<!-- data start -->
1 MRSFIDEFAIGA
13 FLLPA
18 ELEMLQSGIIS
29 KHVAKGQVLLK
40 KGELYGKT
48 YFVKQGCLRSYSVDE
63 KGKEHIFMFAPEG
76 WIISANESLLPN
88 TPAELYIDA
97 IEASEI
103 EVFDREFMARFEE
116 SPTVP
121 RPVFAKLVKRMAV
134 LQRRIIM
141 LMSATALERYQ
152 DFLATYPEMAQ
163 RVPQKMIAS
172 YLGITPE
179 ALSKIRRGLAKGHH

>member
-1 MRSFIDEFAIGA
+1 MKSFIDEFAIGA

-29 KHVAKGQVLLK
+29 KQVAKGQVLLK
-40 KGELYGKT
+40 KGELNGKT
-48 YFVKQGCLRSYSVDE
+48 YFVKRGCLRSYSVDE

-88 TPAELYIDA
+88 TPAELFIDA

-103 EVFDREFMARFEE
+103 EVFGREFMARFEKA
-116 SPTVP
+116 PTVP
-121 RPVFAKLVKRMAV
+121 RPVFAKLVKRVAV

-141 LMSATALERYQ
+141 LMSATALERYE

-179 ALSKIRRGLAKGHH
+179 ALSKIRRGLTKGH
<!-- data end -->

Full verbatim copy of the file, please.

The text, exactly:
1 MRSFIDEFAIGA
13 FLLPA
18 ELEMLQSGIIS
29 KHVAKGQVLLK
40 KGELYGKT
48 YFVKQGCLRSYSVDE
63 KGKEHIFMFAPEG
76 WIISANESLLPN
88 TPAELYIDA
97 IEASEI
103 EVFDREFMARFEE
116 SPTVP
121 RPVFAKLVKRMAV
134 LQRRIIM
141 LMSATALERYQ
152 DFLATYPEMAQ
163 RVPQKMIAS
172 YLGITPE
179 ALSKIRRGLAKGHH

>member
-1 MRSFIDEFAIGA
+1 MKSFIDEFAIGA

-29 KHVAKGQVLLK
+29 KQVAKGQVLLK
-40 KGELYGKT
+40 KGELNGKT
-48 YFVKQGCLRSYSVDE
+48 YFVKRGCLRSYSVDE

-88 TPAELYIDA
+88 TPAELFIDA

-103 EVFDREFMARFEE
+103 EVFGREFMARFEKA
-116 SPTVP
+116 PTVP
-121 RPVFAKLVKRMAV
+121 RPVFAKLVKRVAV

-141 LMSATALERYQ
+141 LMSATALERYE

-179 ALSKIRRGLAKGHH
+179 ALSKIRRGLTKGH